ENABLING REGULATIONS: A key priority for the NSE and SEC is to deepen the capital markets through bonds and ETFs as well as options and futures. The latter develop the market’s efficiency by improving price discovery, giving investors the option to both long and short securities – stocks, bonds or indexes. While the CBN regulates the FX market and the ability of financial institutions to invest in derivatives, the SEC is the main statutory regulator.

Although lending and borrowing securities, so very crucial to secondary markets, has yet to be allowed, the SEC licensed 10 market makers in early 2012. This is a key step in developing the derivatives market, since these buy and sell securities over the counter (OTC) to create market liquidity. “Nigeria is introducing securities lending and short selling with the appropriate safeguards, naked short selling will be banned for all,” Oscar Onyema, the CEO of the NSE, told OBG. “If every shareholder lent their securities, at the very least this would double transactions, but we have far greater ambitions for the market than that.”

While issues remain regarding the taxation of derivatives, the CBN will likely have to reform its cap on banks’ margin loans (currently 10% of their total book) when it comes to market makers, to allow them to raise sufficient liquidity to fulfil their role. Meanwhile the Central Securities Clearing System has begun upgrading its post-trade settlement mechanism to match the NSE’s new NASDAQ system, introduce more transparency and cope with more transaction volumes.

THE SHORT SELL: In May 2012 the SEC announced the imminent lifting of restrictions on lending as well as the ban on short selling – a first for sub-Saharan Africa (excluding South Africa). This would allow market makers, the only institutions allowed to undertake naked short-selling, to create liquidity in tight markets. Once the ban is lifted, investors will be able to reduce the cost of holding stock, hedge position and benefit from falling markets. “I think the market is ripe for gradual introduction of less complex derivatives,” Johnson Chukwu, the managing director of Cowry Asset Management, told press in March 2012.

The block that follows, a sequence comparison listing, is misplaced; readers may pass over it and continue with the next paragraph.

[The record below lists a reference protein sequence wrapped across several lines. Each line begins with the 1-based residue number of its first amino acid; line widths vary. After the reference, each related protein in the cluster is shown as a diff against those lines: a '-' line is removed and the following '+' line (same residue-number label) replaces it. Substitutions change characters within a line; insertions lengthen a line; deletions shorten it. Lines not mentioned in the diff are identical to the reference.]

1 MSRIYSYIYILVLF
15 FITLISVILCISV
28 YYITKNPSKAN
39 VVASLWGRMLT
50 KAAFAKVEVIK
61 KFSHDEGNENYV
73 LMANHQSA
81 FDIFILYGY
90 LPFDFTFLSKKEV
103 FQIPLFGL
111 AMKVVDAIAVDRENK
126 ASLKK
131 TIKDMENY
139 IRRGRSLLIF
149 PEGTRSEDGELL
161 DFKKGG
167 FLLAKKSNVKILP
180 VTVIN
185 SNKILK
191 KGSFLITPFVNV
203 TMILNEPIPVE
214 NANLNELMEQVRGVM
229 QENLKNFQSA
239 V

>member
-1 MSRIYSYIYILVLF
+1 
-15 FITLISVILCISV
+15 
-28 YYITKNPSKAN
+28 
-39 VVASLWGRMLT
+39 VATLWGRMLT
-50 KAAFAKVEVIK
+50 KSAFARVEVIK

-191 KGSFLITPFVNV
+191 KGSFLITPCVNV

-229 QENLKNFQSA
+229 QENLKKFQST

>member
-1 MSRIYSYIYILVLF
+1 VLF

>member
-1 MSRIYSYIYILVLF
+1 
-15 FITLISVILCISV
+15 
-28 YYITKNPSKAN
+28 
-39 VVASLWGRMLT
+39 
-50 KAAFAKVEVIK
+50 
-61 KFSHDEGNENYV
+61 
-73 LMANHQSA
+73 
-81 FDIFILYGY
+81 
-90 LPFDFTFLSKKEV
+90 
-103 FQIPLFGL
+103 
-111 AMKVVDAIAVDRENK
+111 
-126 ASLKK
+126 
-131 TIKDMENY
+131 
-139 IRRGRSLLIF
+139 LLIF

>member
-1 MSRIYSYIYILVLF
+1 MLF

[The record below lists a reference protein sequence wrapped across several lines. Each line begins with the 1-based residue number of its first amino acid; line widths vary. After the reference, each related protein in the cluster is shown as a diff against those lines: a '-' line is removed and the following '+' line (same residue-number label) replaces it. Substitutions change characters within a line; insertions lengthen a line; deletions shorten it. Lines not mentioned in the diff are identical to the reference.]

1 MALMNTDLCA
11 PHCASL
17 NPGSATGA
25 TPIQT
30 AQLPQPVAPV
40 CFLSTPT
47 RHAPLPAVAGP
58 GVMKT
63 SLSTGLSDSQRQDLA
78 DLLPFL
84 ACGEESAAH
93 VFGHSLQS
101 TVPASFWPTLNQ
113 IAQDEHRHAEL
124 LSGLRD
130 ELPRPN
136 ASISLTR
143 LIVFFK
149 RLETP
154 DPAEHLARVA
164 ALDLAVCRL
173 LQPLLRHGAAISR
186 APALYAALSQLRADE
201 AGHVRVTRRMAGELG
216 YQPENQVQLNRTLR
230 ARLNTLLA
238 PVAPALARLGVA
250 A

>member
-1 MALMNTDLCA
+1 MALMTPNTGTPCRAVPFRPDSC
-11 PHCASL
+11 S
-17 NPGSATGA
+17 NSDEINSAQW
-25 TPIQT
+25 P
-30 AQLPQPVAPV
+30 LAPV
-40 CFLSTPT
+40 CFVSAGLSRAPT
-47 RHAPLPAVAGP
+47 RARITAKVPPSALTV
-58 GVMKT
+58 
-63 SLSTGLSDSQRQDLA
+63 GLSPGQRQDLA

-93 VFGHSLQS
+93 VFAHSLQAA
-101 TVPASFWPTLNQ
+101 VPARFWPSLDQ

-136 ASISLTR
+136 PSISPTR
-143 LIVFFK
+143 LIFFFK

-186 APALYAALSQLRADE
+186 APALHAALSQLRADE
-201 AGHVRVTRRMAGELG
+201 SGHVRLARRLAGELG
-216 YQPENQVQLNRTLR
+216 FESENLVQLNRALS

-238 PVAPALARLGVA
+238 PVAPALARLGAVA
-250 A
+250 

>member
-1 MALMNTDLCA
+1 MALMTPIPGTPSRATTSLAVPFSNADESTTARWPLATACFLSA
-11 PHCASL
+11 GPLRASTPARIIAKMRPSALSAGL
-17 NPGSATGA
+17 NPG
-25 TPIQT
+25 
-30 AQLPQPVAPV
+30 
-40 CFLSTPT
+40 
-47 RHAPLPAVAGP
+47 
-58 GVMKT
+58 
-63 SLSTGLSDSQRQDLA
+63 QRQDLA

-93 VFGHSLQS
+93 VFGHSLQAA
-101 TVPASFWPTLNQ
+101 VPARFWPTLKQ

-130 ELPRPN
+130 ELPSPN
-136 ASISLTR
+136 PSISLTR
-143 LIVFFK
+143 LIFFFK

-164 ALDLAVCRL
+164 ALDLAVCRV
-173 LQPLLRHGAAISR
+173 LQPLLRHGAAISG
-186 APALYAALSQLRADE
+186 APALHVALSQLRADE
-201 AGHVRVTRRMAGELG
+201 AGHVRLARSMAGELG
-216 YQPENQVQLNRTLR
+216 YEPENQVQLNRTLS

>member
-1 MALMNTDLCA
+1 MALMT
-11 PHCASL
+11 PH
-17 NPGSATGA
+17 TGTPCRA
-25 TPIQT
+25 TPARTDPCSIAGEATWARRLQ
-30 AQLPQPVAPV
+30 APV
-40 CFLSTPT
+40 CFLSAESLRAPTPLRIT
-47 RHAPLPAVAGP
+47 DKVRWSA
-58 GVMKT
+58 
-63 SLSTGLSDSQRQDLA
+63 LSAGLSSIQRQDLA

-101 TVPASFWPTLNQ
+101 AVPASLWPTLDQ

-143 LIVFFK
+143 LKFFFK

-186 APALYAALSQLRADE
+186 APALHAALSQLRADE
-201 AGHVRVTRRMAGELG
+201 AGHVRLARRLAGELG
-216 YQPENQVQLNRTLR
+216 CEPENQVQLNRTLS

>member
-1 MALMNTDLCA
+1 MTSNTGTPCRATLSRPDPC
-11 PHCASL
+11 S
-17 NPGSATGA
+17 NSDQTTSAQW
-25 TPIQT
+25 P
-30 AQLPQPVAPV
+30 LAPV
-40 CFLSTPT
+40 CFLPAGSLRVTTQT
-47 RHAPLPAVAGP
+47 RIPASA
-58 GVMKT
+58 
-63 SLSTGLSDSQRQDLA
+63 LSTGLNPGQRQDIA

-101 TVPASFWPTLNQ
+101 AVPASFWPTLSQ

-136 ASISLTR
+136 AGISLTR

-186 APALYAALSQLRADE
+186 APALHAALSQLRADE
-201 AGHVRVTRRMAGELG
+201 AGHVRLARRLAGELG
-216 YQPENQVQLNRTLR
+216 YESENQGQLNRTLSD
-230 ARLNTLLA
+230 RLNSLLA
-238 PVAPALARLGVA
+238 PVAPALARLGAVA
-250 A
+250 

The move will also entice hedge funds by providing them with flexibility in a number of areas. While regulatory ambiguities have yet to be cleared up, the NSE also expects pension fund administrators (PFAs) to borrow and lend securities, adding to the supply available for short selling. “There is a school of thought that says PFAs are not allowed to lend or borrow securities, but we are seeking to clarify this issue in the coming year,” Onyema told OBG.

On the back of the extension of trading hours to maximise overlap with US trading, another reform expected in 2012, this should add liquidity to the Nigerian markets. Yet the development of vibrant OTC derivatives markets remains linked to the ability to expand the number of primary issues. “Float levels need to be decent first, say above 25%, for there to be enough shares to allow for such derivatives products,” Kyari Bukar, the CEO of Central Securities Clearing System, told OBG. “Beyond a 25% float, the price of shares starts to be determined by fundamentals and derivative products can be structured on this basis.” Moreover, OTC trading of derivatives does not come without risks. In June 2012 the International Organisation of Securities Commissions raised some concerns regarding the regulation of derivatives trading in Nigeria, including the need for to manage counterparty risk. Authorities have acknowledged the potential for risk and remain on track in their plans.

The NSE hopes to establish a secondary market for bond trading in 2012 and an options market in 2013 or 2014 as a platform for trading stock, bond and index options. The plan is then to establish a futures market for currency and interest rates in 2015. While the emergence of a futures market will benefit both issuers of securities and investors, it will also pave the way for a market for credit-default swaps at a later stage. The SEC is also planning a new law covering special-purpose vehicles, which will lift one of the key constraints on the writing of asset-backed securities.

UP AHEAD: Sluggishness in the index should not obscure the exciting structural changes taking place in Nigeria’s capital markets. Long paid lip service to, product diversification has now started with the ETF’s launch. While conscious of the need to avoid the excesses of securitisation, Nigerian authorities are moving in a concerted way to develop the market’s depth and sophistication. Should short-selling succeed in attracting significant new liquidity, others like Kenya and Ghana have expressed interest in following suit.

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The Report: Nigeria 2012